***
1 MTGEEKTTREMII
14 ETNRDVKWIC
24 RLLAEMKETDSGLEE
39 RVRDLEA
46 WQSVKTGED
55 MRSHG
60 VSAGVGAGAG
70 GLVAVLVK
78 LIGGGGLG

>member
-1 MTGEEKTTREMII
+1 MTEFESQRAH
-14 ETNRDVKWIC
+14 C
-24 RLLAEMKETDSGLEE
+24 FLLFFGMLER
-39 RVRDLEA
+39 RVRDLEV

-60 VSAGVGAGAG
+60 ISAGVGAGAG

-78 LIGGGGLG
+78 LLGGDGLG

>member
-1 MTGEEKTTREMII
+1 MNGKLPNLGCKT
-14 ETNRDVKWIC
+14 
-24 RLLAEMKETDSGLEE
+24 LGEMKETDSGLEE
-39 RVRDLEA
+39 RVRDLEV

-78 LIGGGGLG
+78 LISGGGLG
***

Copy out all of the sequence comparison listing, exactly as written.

1 MTGEEKTTREMII
14 ETNRDVKWIC
24 RLLAEMKETDSGLEE
39 RVRDLEA
46 WQSVKTGED
55 MRSHG
60 VSAGVGAGAG
70 GLVAVLVK
78 LIGGGGLG

>member
-1 MTGEEKTTREMII
+1 MTEFESQRAH
-14 ETNRDVKWIC
+14 C
-24 RLLAEMKETDSGLEE
+24 FLLFFGMLER
-39 RVRDLEA
+39 RVRDLEV

-60 VSAGVGAGAG
+60 ISAGVGAGAG

-78 LIGGGGLG
+78 LLGGDGLG

>member
-1 MTGEEKTTREMII
+1 MNGKLPNLGCKT
-14 ETNRDVKWIC
+14 
-24 RLLAEMKETDSGLEE
+24 LGEMKETDSGLEE
-39 RVRDLEA
+39 RVRDLEV

-78 LIGGGGLG
+78 LISGGGLG